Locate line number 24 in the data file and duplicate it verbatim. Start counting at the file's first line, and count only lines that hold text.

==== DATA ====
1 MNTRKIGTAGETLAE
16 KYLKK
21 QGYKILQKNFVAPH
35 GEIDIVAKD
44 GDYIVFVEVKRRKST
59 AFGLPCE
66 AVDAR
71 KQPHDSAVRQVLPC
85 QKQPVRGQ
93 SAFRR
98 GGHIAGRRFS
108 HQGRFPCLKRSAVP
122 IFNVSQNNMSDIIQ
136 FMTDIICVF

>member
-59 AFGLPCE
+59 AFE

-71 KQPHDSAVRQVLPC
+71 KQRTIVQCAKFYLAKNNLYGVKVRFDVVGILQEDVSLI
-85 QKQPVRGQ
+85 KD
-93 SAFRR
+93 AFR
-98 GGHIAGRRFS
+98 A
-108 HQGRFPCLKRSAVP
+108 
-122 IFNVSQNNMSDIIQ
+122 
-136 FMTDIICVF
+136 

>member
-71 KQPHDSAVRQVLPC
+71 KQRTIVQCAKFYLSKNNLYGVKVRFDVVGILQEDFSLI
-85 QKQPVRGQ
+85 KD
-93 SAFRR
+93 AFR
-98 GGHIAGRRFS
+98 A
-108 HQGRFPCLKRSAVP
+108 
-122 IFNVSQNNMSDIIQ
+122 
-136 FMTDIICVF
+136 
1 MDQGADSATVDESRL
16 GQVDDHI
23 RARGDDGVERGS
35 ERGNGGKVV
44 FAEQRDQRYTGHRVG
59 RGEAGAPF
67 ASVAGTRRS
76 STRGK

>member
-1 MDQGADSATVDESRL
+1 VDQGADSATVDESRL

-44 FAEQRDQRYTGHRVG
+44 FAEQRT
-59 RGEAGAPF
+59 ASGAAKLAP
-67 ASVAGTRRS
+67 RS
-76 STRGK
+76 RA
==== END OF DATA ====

-98 GGHIAGRRFS